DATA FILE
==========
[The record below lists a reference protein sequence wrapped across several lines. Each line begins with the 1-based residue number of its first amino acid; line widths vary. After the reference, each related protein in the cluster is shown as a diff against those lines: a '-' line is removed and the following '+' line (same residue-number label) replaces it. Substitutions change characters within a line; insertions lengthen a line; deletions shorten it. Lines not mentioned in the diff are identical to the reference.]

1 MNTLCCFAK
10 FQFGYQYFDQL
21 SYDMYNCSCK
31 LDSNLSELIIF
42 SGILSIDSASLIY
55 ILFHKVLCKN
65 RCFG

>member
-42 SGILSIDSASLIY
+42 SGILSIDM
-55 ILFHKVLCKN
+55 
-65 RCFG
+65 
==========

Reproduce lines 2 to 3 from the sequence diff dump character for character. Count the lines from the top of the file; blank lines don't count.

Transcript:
1 MNTLCCFAK
10 FQFGYQYFDQL